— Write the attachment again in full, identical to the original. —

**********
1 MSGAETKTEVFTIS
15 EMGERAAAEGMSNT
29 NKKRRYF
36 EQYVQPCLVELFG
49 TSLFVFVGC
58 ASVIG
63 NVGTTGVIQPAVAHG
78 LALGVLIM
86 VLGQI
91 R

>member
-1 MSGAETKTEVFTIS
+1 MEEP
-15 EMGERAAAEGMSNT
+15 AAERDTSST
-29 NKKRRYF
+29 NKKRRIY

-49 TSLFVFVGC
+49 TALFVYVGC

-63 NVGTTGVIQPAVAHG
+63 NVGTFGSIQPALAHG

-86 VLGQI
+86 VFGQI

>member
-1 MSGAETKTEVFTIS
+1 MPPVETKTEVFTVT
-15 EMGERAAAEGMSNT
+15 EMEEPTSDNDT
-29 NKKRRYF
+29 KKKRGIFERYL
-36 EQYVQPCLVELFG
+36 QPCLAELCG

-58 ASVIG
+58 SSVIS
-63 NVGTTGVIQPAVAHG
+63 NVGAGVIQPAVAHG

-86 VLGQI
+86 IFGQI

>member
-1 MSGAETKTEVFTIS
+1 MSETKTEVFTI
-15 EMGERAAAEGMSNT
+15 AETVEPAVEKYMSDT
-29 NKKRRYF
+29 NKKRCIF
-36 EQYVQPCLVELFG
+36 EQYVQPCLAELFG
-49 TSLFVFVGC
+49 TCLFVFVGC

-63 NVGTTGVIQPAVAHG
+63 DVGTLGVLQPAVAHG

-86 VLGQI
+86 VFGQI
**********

1 MSGAETKTEVFTIS
15 EMGERAAAEGMSNT
29 NKKRRYF
36 EQYVQPCLVELFG
49 TSLFVFVGC
58 ASVIG
63 NVGTTGVIQPAVAHG
78 LALGVLIM
86 VLGQI
91 R

>member
-1 MSGAETKTEVFTIS
+1 MEEP
-15 EMGERAAAEGMSNT
+15 AAERDTSST
-29 NKKRRYF
+29 NKKRRIY

-49 TSLFVFVGC
+49 TALFVYVGC

-63 NVGTTGVIQPAVAHG
+63 NVGTFGSIQPALAHG

-86 VLGQI
+86 VFGQI

>member
-1 MSGAETKTEVFTIS
+1 MPPVETKTEVFTVT
-15 EMGERAAAEGMSNT
+15 EMEEPTSDNDT
-29 NKKRRYF
+29 KKKRGIFERYL
-36 EQYVQPCLVELFG
+36 QPCLAELCG

-58 ASVIG
+58 SSVIS
-63 NVGTTGVIQPAVAHG
+63 NVGAGVIQPAVAHG

-86 VLGQI
+86 IFGQI

>member
-1 MSGAETKTEVFTIS
+1 MSETKTEVFTI
-15 EMGERAAAEGMSNT
+15 AETVEPAVEKYMSDT
-29 NKKRRYF
+29 NKKRCIF
-36 EQYVQPCLVELFG
+36 EQYVQPCLAELFG
-49 TSLFVFVGC
+49 TCLFVFVGC

-63 NVGTTGVIQPAVAHG
+63 DVGTLGVLQPAVAHG

-86 VLGQI
+86 VFGQI